In all this the spirit of these passages is wonderfully in accordance with that of the Psalms, as indeed is very natural. The way in which Christ entered into it is spoken of in what is said on the Book of Psalms. Christ passed, in grace, through all exercises as to it in perfectness -- Jeremiah and the remnant, that they might be perfected in their own state and feeling as to it. See what follows in the text.
Christ's profound distress at God's judgment
It is right to be troubled, and, as it were, overwhelmed, at God's breaking, not perhaps the relationship, but His present connection with that which was the object of His favour, that which bore the name and the testimony of God. Christ felt this for Himself, though in Him distress went much farther: "Now is my soul troubled, and what shall I say? Father, save me from this hour." Only in Christ all is perfect; and if He feels in perfection the profound distress of the object of God's love becoming the object of His judgment, a feeling of unparalleled grief, seeing it at the same time according to the perfection of God's ways, He can say, "For this cause came I unto this hour; Father, glorify thy name!" He was Himself the necessary object of all God's affection, and consequently (if the judgment was to glorify God) the object also of a perfect judgment, that is, of a complete forsaking on God's part. That which is dreadful in this thought is, that the change of relative position was absolute and perfect in His case according to the very perfection of the relationship. He suffered the forsaking of God, instead of enjoying infinite favour which He knew.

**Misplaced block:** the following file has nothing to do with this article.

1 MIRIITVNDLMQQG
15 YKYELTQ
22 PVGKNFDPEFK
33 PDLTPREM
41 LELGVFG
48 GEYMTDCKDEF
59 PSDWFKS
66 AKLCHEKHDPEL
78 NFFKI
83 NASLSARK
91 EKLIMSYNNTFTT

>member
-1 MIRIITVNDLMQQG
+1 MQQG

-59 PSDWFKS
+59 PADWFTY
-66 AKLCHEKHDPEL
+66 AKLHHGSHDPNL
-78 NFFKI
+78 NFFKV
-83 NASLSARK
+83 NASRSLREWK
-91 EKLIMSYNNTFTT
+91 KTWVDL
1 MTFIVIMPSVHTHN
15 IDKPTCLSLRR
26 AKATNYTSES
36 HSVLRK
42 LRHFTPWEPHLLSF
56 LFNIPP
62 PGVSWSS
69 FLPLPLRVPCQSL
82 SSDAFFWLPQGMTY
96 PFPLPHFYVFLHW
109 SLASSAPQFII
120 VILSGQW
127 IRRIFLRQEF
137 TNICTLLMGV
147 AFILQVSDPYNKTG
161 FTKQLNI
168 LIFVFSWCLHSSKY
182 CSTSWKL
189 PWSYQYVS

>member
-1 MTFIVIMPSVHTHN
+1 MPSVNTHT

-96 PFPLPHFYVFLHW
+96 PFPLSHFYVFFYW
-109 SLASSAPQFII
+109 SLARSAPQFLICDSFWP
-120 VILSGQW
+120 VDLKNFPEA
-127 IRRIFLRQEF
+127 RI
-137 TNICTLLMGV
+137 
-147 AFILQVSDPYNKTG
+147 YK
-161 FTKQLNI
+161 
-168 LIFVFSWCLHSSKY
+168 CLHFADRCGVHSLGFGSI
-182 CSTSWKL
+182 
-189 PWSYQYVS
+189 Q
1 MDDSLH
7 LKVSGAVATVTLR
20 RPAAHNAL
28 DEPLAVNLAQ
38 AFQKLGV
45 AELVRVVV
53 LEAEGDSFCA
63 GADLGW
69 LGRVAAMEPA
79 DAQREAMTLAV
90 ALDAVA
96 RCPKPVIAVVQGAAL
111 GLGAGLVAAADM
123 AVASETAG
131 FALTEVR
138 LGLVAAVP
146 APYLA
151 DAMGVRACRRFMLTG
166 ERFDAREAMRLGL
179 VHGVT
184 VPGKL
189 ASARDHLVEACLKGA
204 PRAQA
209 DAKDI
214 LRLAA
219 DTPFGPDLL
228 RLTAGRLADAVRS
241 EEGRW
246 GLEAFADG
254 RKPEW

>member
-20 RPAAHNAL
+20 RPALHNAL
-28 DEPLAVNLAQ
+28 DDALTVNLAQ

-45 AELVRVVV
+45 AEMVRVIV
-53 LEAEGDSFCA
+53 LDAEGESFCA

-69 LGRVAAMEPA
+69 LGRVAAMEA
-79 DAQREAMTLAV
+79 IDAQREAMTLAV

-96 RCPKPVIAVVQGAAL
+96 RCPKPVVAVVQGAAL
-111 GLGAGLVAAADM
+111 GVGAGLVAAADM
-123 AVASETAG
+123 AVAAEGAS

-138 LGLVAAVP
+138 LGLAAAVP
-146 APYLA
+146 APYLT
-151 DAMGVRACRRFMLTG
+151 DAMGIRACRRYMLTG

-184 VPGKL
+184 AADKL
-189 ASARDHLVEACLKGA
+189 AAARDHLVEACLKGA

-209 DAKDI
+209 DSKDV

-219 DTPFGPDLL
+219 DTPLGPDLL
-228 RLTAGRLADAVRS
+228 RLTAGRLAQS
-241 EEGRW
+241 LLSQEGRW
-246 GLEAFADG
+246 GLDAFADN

The difference between the place of Jeremiah and that of the perfect Man -- Christ